Anyway, today's link comes from an Air Force C-17 pilot who goes by the internet moniker of Reach 364, who is currently studying in Amman, Jordan. He runs an excellent blog over at Building Peace. Reach, as we'll call him, often notes that the Air Force (and, I will add, the aviation community at large) is not as well-read-in on the intracacies of COIN like our land-based bretheren.
Reach links to an article from Small Wars Journal which was posted last week. The article is basically a call to action from Lt. Gen. William Caldwell IV, the current commander of the US Army's Combined Arms Center (and, I knew him previously, the Commander of the 82nd Airborne Division). General Caldwell is letting the Army know that now, Army field manuals are available online on a secure website in Wikipedia-form. This means that Soldiers can now edit field manuals to ensure that they stay current and relevant to the fight--instead of commissioning a panel to write a doctrine review and spending years on publishing a new manual.
This is an extraordinary new way to do business, and it's only natural. If we can have Wikis dedicated to the flight planning software FalconView, Wikis dedicated to Internet memes, Star Wars Wikis (Wookieepedia), and, my favorite, Chickipedia (Megan Fox entry here) , we can certainly have a Wiki dedicated to Army doctrine.
General Caldwell gets it. When another government agency creates a Facebook page or starts twittering, I'm not impressed; it only shows me how far behind the times these organizations are and that they don't fully understand the technology. Facebook and Twitter aren't about delivering the same old message in a new medium; they're about community. Their power is not in the technology, but in the people who use that technology to knit themselves into purposeful communities. General Caldwell appears to understand that social dynamic. He didn't merely start a blog for the Combined Arms Center; he has tried to create an organizational culture that encourages every soldier to engage with new media. Now, with the advent of wiki field manuals, Caldwell is harnessing crowdsourcing technology to achieve something extremely valuable: giving every soldier a voice, ensuring the best ideas rise to the top, and ensuring that every soldier enters the field with the most up-to-date tactics and procedures available.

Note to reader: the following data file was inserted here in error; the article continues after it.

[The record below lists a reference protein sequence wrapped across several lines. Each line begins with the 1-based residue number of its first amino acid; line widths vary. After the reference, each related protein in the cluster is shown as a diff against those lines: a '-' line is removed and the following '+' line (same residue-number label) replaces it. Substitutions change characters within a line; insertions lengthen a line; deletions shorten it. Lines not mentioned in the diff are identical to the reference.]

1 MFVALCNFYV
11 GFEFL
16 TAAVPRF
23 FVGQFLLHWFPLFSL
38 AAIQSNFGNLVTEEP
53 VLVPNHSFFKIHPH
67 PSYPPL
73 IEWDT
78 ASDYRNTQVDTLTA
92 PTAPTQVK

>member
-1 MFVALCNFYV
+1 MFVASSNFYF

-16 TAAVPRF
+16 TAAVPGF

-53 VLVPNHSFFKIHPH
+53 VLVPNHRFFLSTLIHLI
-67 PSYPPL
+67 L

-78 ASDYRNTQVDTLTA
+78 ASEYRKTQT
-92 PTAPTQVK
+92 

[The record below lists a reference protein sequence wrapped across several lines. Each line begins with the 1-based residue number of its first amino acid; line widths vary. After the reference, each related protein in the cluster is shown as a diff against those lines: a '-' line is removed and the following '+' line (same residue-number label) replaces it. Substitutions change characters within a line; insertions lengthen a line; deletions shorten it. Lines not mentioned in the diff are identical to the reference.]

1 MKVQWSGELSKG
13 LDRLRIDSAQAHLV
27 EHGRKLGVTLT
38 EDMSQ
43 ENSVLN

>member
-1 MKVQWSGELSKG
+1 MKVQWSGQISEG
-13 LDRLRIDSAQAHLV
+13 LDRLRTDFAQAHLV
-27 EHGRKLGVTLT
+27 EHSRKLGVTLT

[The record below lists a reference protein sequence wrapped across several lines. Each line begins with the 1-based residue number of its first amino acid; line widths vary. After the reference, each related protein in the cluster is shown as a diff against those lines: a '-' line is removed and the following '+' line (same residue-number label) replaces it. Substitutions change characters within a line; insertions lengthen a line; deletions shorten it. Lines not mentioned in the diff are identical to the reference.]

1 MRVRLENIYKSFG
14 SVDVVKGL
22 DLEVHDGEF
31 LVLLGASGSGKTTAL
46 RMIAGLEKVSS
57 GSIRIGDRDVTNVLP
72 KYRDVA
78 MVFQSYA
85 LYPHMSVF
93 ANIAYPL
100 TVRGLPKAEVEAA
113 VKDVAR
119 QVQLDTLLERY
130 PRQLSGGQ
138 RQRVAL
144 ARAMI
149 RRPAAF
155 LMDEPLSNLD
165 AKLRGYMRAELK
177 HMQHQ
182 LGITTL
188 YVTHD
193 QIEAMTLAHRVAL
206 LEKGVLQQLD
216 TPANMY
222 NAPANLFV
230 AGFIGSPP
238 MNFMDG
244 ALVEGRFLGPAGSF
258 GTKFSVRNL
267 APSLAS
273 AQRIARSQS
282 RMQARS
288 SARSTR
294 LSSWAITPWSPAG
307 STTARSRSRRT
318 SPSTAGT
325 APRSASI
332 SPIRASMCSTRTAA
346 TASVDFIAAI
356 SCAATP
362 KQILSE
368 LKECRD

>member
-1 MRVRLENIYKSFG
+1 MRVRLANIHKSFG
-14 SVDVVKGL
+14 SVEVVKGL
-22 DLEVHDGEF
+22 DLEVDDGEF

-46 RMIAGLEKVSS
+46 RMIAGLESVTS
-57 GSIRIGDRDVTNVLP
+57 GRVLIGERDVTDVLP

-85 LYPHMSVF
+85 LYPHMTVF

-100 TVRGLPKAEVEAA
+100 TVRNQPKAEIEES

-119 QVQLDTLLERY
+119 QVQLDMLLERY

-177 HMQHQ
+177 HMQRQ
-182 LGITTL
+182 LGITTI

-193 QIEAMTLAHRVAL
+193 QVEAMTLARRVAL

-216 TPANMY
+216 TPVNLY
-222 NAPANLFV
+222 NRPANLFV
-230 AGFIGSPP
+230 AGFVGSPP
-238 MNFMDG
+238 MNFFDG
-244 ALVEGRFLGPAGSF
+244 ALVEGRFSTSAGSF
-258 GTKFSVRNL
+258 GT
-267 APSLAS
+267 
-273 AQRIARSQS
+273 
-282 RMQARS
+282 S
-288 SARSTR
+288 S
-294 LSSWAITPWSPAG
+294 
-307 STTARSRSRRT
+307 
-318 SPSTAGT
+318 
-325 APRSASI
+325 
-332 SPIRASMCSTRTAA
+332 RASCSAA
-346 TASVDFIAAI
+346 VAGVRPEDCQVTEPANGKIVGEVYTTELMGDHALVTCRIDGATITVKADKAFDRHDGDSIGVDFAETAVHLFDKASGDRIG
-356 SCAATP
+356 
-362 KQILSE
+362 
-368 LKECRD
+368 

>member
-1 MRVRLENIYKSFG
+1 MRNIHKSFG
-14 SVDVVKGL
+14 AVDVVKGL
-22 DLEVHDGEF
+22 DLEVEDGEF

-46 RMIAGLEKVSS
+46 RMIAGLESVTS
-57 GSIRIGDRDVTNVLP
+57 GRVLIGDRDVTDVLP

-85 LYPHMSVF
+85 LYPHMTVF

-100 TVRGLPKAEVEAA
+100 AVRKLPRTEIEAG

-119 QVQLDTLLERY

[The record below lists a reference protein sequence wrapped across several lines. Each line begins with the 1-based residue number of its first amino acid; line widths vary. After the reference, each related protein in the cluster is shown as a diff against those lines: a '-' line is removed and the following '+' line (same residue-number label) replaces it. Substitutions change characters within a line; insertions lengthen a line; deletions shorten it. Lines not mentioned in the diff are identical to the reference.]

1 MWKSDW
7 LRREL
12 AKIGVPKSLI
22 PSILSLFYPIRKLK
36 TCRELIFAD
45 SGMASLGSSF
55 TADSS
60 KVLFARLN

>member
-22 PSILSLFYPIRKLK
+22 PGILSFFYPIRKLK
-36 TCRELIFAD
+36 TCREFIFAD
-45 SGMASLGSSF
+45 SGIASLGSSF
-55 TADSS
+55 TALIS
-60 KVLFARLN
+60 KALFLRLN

Reach calls Lt. Gen. Caldwell his new hero due to Wiki. I agree, but not just for Wiki. You see, during then-Maj. General Caldwell's last day as the 82nd Airborne Division Commander, he took the entire division on a 4-mile run and then...
...wait for the awesome part...
...gave us all the day off.
Quite a memorable experience. (Lt. Gen. Caldwell also did a lot of other great things aside from giving us the day off, such as overseeing the deployment of tens of thousands of paratroopers, many of whom were making short-notice deployments to Iraq or New Orleans in the aftermath of the hurricannes. He later served in Iraq before becoming the head of the Combined Arms Center)